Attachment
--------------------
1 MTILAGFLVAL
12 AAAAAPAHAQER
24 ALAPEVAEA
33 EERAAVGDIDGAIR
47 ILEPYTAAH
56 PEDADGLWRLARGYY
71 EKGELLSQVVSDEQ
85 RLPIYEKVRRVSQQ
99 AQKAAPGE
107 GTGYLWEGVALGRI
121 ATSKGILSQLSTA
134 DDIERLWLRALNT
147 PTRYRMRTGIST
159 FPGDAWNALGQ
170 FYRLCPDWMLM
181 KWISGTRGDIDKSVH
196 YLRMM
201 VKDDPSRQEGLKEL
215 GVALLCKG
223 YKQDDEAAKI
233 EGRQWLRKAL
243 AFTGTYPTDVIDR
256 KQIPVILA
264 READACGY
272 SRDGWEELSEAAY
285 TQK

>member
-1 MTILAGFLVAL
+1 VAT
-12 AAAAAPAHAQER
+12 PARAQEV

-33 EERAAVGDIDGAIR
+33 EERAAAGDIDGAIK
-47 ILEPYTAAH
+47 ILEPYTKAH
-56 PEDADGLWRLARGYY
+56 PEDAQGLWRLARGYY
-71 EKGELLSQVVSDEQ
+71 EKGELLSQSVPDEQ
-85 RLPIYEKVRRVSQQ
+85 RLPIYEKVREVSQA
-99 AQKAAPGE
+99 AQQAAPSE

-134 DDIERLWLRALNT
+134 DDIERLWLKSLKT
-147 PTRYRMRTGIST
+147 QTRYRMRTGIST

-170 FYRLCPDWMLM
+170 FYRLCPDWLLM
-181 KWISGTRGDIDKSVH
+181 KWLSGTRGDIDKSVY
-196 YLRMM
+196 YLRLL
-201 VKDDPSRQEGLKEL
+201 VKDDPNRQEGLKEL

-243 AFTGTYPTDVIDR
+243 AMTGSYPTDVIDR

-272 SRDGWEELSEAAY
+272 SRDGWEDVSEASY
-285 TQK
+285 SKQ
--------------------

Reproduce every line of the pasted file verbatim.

1 MTILAGFLVAL
12 AAAAAPAHAQER
24 ALAPEVAEA
33 EERAAVGDIDGAIR
47 ILEPYTAAH
56 PEDADGLWRLARGYY
71 EKGELLSQVVSDEQ
85 RLPIYEKVRRVSQQ
99 AQKAAPGE
107 GTGYLWEGVALGRI
121 ATSKGILSQLSTA
134 DDIERLWLRALNT
147 PTRYRMRTGIST
159 FPGDAWNALGQ
170 FYRLCPDWMLM
181 KWISGTRGDIDKSVH
196 YLRMM
201 VKDDPSRQEGLKEL
215 GVALLCKG
223 YKQDDEAAKI
233 EGRQWLRKAL
243 AFTGTYPTDVIDR
256 KQIPVILA
264 READACGY
272 SRDGWEELSEAAY
285 TQK

>member
-1 MTILAGFLVAL
+1 VAT
-12 AAAAAPAHAQER
+12 PARAQEV

-33 EERAAVGDIDGAIR
+33 EERAAAGDIDGAIK
-47 ILEPYTAAH
+47 ILEPYTKAH
-56 PEDADGLWRLARGYY
+56 PEDAQGLWRLARGYY
-71 EKGELLSQVVSDEQ
+71 EKGELLSQSVPDEQ
-85 RLPIYEKVRRVSQQ
+85 RLPIYEKVREVSQA
-99 AQKAAPGE
+99 AQQAAPSE

-134 DDIERLWLRALNT
+134 DDIERLWLKSLKT
-147 PTRYRMRTGIST
+147 QTRYRMRTGIST

-170 FYRLCPDWMLM
+170 FYRLCPDWLLM
-181 KWISGTRGDIDKSVH
+181 KWLSGTRGDIDKSVY
-196 YLRMM
+196 YLRLL
-201 VKDDPSRQEGLKEL
+201 VKDDPNRQEGLKEL

-243 AFTGTYPTDVIDR
+243 AMTGSYPTDVIDR

-272 SRDGWEELSEAAY
+272 SRDGWEDVSEASY
-285 TQK
+285 SKQ